After introducing the device, accessibility specialists in attendance were quick to point out that, powerful as it may be, the Adaptive Controller is not a solution for all accessibility issues; developers still need to focus on the experience of the player and remove as many barriers as possible. While the controller has afforded physically impaired gamers the opportunity to enjoy titles that were previously difficult or impossible to play, it truly excels with accessible games (that is, titles where the developers identified barriers during the design process and avoided or removed them). With the advent of this device, the need for accessibility considerations has only increased—there are now many more players who have progressed past the hardware barriers that previously existed and are now encountering barriers within the games instead.
Some developers look at the controller and erroneously regard it as a source of more work for their project: more programming, more testing, and more retooling. Aside from possibly an increase in design considerations, which really is necessary for any accessible or well designed game, no additional effort is required. To support the Adaptive Controller, do not think about the device or the technology behind it. Instead, think about the people who would be using the device: those who have limited reach, limited mobility, limited endurance, limited capacity, and/or limited strength.
An attendee asked if supporting the Adaptive Controller complicates Microsoft’s certification process. The answer is no, it does not, because the first-party Xbox Accessories app provides all of the functionality required to use the controller. In other words, the app drives the controller and does so without creating any additional burden on developers. At a technical level, the Adaptive Controller is no different than a regular Xbox One controller.
Communications and Video Accessibility Act (CVAA)
On January 1st, 2019, the video games industry finally fell under the umbrella of the Communications and Video Accessibility Act (CVAA). A series of waivers had been granted by the FCC since 2012 for necessary R&D time, but these expired at the end of last year. Now, all video game software and hardware featuring online communication must comply with the accessibility expectations outlined by the CVAA. This urges a significant shift for the industry as the legislation covers a wide range of accessibility accommodations. Not surprisingly, developers, publishers and hardware manufacturers are now attempting to safely navigate this space and ensure that their products aren’t violating new communications laws.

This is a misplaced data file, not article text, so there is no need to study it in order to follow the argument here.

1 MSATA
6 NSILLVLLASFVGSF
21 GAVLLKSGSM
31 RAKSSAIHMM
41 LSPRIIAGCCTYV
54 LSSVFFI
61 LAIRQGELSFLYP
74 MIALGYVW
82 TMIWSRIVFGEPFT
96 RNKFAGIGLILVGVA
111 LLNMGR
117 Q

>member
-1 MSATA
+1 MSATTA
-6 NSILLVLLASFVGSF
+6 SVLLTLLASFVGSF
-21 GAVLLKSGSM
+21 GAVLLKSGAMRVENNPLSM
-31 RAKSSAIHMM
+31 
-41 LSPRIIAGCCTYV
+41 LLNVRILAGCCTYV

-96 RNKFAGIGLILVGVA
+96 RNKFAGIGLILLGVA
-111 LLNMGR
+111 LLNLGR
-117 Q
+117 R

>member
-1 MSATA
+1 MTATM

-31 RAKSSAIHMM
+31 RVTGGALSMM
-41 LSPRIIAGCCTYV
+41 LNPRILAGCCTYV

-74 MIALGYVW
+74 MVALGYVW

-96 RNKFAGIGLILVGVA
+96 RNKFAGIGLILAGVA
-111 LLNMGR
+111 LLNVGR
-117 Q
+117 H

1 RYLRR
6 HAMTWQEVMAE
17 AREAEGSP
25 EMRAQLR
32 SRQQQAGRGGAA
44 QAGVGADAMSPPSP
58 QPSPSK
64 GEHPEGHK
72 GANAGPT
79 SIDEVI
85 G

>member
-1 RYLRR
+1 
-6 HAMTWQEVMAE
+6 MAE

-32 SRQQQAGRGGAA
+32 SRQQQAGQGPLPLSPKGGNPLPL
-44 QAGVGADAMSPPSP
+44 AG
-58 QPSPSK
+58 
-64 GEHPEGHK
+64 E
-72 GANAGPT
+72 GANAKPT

The beginnings of the CVAA hearken back to 1990 when the Americans with Disabilities Act established that communication is a fundamental entitlement for people with disabilities. In just a few short years, the Internet became available to the masses and would drastically augment people’s ability to communicate; this also had the unfortunate effect of creating many loopholes in this landmark legislation. It wasn’t until 2010 with the passing of the CVAA that new laws were instituted for text messaging, voice over IP, and video conferencing.
The CVAA stipulates that any kind of technology or software using the aforementioned methods of communication must be accessible as much as is reasonably possible for those who are deaf or hard of hearing, are blind or with poor vision, have limited strength and/or mobility, etc. The FCC determines what is “reasonably possible” and takes into account the size of a company along with the amount of resources it has, and how far along in development a product was when the compliance deadline hit on January 1st, 2019. (Note that a full exemption does not exist for companies below a certain size.) It’s also worth pointing out that the CVAA isn’t just for video games: any electronic device or software communicating over the Internet must comply, so the games industry is just one of many that is affected.